I have been meditating on the obedience of Simon the fisherman in Luke 5 and Naaman the leper in 2 Kings 5. In both cases, these men obeyed the word of God, not because they liked it, understood it, or agreed that it was the right way to do things, but simply because they accepted it as the word of God.
Jesus asked Simon to let down the nets for a catch even though he was a professional fisherman who had worked the waters all night. He obviously thought it was a futile endeavour, yet he obeyed and did it simply because Jesus had asked him to.
Simon answered, "Master, we've worked hard all night and haven't caught anything. But because you say so, I will let down the nets." (Luke 5:5)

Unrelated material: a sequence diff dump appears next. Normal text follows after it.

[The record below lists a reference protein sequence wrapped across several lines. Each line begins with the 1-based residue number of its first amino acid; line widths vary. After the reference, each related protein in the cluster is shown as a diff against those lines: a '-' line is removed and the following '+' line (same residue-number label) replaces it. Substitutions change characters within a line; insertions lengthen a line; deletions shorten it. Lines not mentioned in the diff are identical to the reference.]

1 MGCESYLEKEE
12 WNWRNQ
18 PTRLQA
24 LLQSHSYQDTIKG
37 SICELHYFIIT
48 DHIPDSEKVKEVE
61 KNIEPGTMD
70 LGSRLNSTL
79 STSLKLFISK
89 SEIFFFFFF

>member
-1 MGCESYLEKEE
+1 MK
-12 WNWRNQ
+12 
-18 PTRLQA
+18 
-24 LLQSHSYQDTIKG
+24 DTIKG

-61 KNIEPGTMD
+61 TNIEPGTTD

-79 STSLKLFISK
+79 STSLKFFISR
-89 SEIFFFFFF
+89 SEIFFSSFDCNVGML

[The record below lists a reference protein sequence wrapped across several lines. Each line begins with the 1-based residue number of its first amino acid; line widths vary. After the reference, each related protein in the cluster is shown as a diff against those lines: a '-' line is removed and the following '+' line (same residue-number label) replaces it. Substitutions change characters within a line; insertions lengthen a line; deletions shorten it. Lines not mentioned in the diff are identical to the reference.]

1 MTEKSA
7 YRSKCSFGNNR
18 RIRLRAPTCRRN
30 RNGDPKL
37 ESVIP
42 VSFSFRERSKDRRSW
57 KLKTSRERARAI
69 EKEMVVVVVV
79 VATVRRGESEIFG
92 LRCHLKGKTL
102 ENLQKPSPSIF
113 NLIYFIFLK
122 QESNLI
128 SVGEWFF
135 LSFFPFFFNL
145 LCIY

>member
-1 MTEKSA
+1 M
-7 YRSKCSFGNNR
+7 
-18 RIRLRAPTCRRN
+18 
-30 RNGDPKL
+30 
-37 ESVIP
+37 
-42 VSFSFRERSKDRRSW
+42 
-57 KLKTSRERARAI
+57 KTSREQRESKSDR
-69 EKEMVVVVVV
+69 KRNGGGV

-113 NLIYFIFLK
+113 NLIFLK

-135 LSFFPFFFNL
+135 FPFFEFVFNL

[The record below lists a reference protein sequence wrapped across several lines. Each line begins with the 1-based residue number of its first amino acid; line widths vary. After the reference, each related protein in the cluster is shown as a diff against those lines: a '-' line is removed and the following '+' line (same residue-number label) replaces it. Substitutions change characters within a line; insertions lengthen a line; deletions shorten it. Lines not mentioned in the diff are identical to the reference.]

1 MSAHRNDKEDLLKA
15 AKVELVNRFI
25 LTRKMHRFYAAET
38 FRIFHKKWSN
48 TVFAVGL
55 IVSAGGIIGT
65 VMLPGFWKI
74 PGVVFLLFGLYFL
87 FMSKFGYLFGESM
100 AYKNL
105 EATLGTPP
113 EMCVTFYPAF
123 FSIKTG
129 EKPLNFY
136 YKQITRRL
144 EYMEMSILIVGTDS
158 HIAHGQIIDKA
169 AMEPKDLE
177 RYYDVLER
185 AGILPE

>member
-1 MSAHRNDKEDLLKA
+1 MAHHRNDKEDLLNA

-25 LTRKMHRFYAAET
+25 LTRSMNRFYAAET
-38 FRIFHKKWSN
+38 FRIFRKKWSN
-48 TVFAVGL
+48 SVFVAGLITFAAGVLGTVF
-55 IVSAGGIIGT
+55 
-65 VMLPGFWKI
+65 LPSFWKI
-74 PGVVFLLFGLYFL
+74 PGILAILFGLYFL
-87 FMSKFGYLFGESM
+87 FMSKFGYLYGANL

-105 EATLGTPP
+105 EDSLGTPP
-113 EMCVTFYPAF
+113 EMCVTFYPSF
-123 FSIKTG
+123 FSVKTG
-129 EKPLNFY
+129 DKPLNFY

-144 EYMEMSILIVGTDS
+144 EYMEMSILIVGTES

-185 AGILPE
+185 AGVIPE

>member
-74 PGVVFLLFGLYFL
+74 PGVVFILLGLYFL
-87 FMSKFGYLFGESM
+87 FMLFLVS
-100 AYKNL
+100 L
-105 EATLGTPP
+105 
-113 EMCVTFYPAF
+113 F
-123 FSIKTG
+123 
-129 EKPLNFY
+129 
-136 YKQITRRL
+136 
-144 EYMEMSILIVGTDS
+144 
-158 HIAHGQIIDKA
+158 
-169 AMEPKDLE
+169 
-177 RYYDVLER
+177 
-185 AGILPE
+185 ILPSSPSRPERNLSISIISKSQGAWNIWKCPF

Elisha asked Naaman to dip seven times in the Jordan and be cleansed; he did not come and present himself to him, even though he was an important officer who had made a long journey to see him. Naaman was clearly offended by the prophet's actions, and dismissive of the endeavour asked of him. Yet he too obeyed, not because he understood the word, but because he submitted to it.
These men challenge me. Is my obedience limited by my understanding? Does the word of God have to be explained and dissected for me to grasp its mechanics before I will obey? Or is the fact that it is the word of God sufficient to provoke a response of submission and obedience?
We all know in part. If we only obey the commands we understand, the obvious implications are that we only obey in part to!
I'm not advocating that we fail to test prophecies, nor that we abandon our desire for understanding into the things of God. But at the end of the day, when God asks me to do something I don't fully grasp, it reveals something about me: whether I have a mind ruled by my spirit, or a spirit ruled by my mind.